As New Jersey continues its sluggish recovery from the recession, a new Wells Fargo report shows the Garden State is still lagging behind the economic growth of its neighbors.

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The report, "Northeastern States: 2015 Economic Outlook," suggested reasons for some cautious optimism about the future of the Garden State and also provided answers for why New Jersey's rebound has been so much slower than surrounding states.

"One easy area is Atlantic City," said Mike Wolf, economist for Wells Fargo. "The gaming industry is certainly a weak spot, but more notable maybe is that a traditionally strong industry like the pharmaceutical industry has really struggled in the state, and a number of corporate relocations outside of New Jersey have really limited growth prospects."

One of the most recent, notable corporate losses was Mercedes-Benz, which is moving its U.S. headquarters to Atlanta. Wolf said it is good news that more New Jersey residents are working, but bad news that not enough of them are employed in their home state.

"The number of people who live in New Jersey who are saying that they are employed has started to grow again, and the number of people who are reporting that they work in New Jersey has seen relatively flat growth," Wolf said.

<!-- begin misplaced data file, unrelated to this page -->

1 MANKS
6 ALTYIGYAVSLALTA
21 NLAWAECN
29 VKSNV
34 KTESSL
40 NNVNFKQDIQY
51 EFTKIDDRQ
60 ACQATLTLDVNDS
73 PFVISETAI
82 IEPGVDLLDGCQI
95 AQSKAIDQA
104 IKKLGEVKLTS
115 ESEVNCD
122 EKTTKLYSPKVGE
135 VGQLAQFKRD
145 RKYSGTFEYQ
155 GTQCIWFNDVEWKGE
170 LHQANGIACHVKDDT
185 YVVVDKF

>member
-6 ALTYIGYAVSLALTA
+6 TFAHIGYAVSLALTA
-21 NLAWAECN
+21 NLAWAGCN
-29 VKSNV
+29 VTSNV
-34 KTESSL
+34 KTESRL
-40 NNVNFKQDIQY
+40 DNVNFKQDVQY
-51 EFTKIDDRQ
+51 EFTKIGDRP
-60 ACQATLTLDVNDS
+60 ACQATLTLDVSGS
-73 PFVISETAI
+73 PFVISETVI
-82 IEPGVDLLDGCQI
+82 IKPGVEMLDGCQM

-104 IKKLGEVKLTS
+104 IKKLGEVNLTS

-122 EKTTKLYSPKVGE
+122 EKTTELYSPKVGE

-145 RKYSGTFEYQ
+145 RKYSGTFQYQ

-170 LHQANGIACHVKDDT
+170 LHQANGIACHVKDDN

The report has some other good news. The housing market and the construction industry, two key drivers of the state's economy, have both seen gains, but high housing costs remain a serious issue for residents and businesses.

"Having new construction has all sorts of spillover effects, and we really are seeing that in New Jersey, and one of the strongest industries that is growing within the state is the construction industry," Wolf said. "Construction employment is about 8 percent higher than it was a year ago -- granted, it's coming from some depressed levels."

According to revised data released Thursday by the United States Bureau of Labor Statistics, private sector employment in New Jersey increased by 8,500 for the first quarter of 2015, with over-the-year growth (March 2014 to March 2015) of 44,800 jobs.